in the collection
NEA Plans to Sue Feds Over NCLB Funding
Ohanian Comment: This is a start, but when are teachers going to stand up and resist the Reading First usurpation of their professionalism?
And who's writing Rod Paige's lines? "We've assembled a coalition of the willing to help the kids who need it most; the NEA wants to assemble a coalition of the whining to hold kids back."
Yours for more whining.
NEW ORLEANS -- The nation's largest teachers union plans to sue the federal government on behalf of states, school districts and teachers to amend or throw out President Bush's far-reaching education law.
In its strongest stance yet against the No Child Left Behind law, the National Education Association said Wednesday that schools can't be forced to pay for the law's extensive testing, tutoring and transfer requirements. ''We're prepared to take the criticism,'' said Robert Chanin, NEA general counsel. ''We're going after this law.''
''A power struggle is going on,'' NEA President Reg Weaver told 1,300 teachers gathered for a forum about the legislation during the group's annual meeting here. ''The feds are squeezing the states, states are squeezing the school districts, and they're trying to squeeze you. What we're saying is, it's time to squeeze back.''
The president signed the law in January 2002. Most of its requirements, including mandatory math and reading tests in grades three through eight, take effect over the next several years, but a few are already affecting schools, teachers say. Among other mandates: free tutoring or transfers out of schools that have sub-par test scores.
The NEA, which represents 2.7 million teachers, is in discussions with attorneys general in several states, Chanin said. He would not say which are ready to sign on to the suit. But he said the NEA has spoken with officials in Louisiana, Minnesota, Nebraska, Utah and Hawaii, which have introduced state bills challenging the law over funding.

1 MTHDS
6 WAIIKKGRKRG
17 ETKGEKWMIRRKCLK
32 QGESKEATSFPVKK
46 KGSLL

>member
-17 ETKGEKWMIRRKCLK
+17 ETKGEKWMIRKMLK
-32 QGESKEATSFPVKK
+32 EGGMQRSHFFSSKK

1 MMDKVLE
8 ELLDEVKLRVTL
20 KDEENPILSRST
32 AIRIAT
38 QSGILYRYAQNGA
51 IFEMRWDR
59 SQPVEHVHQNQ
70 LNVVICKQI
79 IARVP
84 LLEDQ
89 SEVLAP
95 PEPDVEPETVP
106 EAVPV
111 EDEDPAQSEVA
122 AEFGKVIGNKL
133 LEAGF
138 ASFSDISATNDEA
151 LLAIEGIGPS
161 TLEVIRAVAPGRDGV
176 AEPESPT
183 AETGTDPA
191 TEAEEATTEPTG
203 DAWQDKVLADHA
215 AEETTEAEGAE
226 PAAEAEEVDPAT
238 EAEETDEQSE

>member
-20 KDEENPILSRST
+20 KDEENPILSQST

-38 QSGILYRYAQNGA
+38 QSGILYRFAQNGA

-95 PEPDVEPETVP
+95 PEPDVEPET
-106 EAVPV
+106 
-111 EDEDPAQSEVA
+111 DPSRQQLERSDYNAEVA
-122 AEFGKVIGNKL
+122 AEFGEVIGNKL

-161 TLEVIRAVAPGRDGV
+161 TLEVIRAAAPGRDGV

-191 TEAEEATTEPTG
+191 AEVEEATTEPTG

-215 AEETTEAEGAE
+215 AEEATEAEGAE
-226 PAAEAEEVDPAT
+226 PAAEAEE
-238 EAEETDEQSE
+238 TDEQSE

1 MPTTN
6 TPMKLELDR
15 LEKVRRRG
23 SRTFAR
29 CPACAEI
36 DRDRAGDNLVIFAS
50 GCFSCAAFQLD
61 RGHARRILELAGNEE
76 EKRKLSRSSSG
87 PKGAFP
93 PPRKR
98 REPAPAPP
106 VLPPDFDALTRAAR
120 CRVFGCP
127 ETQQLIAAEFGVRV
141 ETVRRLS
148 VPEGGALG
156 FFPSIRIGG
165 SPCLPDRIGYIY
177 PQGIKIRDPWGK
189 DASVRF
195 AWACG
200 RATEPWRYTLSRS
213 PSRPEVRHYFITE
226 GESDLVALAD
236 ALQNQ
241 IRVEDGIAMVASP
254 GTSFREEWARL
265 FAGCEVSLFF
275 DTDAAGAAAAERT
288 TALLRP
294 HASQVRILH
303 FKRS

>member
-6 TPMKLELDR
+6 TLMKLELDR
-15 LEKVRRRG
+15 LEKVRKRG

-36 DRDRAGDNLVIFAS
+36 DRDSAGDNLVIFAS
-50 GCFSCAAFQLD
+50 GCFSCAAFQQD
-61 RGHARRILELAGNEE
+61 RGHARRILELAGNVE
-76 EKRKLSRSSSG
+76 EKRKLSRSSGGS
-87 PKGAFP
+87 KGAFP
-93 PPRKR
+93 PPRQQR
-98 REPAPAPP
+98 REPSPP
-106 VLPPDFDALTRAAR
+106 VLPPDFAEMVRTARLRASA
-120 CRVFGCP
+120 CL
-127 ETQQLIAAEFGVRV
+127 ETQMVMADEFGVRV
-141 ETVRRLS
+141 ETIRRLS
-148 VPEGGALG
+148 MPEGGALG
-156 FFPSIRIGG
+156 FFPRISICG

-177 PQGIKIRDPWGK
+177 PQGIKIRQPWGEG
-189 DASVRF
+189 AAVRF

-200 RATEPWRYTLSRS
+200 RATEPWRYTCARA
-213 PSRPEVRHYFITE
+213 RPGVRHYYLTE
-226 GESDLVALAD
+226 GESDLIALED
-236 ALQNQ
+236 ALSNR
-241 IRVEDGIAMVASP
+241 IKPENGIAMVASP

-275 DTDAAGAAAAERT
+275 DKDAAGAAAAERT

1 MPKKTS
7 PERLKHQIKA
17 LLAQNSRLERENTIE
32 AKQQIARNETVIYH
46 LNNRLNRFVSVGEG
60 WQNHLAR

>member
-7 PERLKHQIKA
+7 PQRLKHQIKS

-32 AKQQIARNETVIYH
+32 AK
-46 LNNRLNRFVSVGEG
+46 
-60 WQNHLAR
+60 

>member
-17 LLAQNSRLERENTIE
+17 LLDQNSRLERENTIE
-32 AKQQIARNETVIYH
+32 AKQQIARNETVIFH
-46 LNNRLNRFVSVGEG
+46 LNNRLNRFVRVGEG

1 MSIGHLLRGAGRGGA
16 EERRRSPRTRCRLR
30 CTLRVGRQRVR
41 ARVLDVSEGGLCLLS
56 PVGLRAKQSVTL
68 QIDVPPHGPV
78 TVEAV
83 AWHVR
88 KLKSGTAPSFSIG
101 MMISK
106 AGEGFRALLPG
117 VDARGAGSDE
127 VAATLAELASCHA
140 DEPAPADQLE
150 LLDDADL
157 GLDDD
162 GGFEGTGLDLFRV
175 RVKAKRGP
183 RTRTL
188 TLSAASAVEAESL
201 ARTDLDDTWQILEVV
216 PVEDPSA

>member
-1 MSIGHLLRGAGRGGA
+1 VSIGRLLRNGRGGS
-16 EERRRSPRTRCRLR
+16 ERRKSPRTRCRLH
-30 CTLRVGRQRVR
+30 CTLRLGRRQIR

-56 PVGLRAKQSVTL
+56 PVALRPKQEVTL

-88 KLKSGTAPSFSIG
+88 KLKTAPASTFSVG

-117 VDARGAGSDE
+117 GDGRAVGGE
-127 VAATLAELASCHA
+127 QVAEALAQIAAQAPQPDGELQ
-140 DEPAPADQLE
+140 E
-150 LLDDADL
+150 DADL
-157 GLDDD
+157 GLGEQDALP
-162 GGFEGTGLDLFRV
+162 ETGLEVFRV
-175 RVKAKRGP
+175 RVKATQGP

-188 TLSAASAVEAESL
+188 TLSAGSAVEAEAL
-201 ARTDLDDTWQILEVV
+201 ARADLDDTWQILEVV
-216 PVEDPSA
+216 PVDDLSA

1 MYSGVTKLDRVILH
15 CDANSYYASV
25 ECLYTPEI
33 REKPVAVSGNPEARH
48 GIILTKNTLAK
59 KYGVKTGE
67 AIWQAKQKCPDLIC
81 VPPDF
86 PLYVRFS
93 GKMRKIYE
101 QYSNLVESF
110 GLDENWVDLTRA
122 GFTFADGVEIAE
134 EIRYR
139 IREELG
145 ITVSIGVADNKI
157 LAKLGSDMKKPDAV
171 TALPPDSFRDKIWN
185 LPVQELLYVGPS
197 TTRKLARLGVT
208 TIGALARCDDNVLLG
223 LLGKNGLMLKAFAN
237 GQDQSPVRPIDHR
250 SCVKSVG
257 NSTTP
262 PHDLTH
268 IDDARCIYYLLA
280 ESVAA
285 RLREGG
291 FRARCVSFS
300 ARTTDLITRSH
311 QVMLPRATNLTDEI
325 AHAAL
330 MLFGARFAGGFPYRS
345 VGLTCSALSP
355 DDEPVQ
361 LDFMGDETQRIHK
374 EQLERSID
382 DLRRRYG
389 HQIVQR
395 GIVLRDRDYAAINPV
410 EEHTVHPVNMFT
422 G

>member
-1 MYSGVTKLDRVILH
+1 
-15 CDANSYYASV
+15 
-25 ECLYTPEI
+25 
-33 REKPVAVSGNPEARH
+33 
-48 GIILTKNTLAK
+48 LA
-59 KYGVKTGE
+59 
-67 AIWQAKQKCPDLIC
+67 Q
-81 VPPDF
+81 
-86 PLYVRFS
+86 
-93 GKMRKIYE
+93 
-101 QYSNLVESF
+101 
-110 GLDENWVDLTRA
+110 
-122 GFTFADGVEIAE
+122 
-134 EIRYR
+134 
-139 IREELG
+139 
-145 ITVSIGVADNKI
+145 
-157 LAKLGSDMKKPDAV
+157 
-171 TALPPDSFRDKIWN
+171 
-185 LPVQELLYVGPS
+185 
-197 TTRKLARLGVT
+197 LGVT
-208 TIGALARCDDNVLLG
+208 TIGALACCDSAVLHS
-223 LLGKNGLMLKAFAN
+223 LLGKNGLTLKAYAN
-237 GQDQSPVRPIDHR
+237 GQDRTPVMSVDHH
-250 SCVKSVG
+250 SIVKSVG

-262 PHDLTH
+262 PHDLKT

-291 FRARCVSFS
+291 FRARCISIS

Chanin said he hopes to include school districts, local teachers unions and state legislators among the plaintiffs. He plans to file the suit this summer, using a provision in the law that says the government cannot require states or school districts to spend their own money on compliance.
Education Secretary Rod Paige reacted strongly. ''It is unfortunate that the national union establishment is talking about ways to hinder the goal of true reform,'' he said. ''We've assembled a coalition of the willing to help the kids who need it most; the NEA wants to assemble a coalition of the whining to hold kids back.''
Chanin said the suit will have the opposite effect: ''Killing this law, or major portions of it, is hardly getting in the way of progress.''
NEA delegates will vote today on a bid by teachers to organize a ''mass rally'' in Washington, D.C., this fall to protest the law.
Teachers union plans to sue federal government over states' funding of education law
July 3, 2003
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